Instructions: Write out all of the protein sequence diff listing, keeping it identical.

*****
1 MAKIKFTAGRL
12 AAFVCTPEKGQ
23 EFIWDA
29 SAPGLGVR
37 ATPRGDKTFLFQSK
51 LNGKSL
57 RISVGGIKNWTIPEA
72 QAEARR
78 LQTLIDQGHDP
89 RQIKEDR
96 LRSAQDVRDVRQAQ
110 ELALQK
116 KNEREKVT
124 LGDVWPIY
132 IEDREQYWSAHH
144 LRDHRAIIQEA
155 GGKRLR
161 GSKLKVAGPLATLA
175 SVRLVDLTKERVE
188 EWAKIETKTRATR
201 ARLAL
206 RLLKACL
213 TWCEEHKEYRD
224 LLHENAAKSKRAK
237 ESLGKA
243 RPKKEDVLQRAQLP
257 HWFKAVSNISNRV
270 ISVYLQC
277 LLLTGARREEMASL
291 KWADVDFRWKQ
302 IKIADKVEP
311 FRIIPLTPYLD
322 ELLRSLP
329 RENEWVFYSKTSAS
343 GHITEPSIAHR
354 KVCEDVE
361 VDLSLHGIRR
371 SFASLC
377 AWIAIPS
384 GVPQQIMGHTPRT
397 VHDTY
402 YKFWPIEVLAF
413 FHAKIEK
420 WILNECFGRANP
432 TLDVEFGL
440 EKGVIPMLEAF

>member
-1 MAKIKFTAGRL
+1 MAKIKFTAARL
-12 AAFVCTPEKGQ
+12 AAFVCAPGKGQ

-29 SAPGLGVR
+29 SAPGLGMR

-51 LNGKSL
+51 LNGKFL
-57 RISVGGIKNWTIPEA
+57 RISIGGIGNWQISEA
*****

1 MAKIKFTAGRL
12 AAFVCTPEKGQ
23 EFIWDA
29 SAPGLGVR
37 ATPRGDKTFLFQSK
51 LNGKSL
57 RISVGGIKNWTIPEA
72 QAEARR
78 LQTLIDQGHDP
89 RQIKEDR
96 LRSAQDVRDVRQAQ
110 ELALQK
116 KNEREKVT
124 LGDVWPIY
132 IEDREQYWSAHH
144 LRDHRAIIQEA
155 GGKRLR
161 GSKLKVAGPLATLA
175 SVRLVDLTKERVE
188 EWAKIETKTRATR
201 ARLAL
206 RLLKACL
213 TWCEEHKEYRD
224 LLHENAAKSKRAK
237 ESLGKA
243 RPKKEDVLQRAQLP
257 HWFKAVSNISNRV
270 ISVYLQC
277 LLLTGARREEMASL
291 KWADVDFRWKQ
302 IKIADKVEP
311 FRIIPLTPYLD
322 ELLRSLP
329 RENEWVFYSKTSAS
343 GHITEPSIAHR
354 KVCEDVE
361 VDLSLHGIRR
371 SFASLC
377 AWIAIPS
384 GVPQQIMGHTPRT
397 VHDTY
402 YKFWPIEVLAF
413 FHAKIEK
420 WILNECFGRANP
432 TLDVEFGL
440 EKGVIPMLEAF

>member
-1 MAKIKFTAGRL
+1 MAKIKFTAARL
-12 AAFVCTPEKGQ
+12 AAFVCAPGKGQ

-29 SAPGLGVR
+29 SAPGLGMR

-51 LNGKSL
+51 LNGKFL
-57 RISVGGIKNWTIPEA
+57 RISIGGIGNWQISEA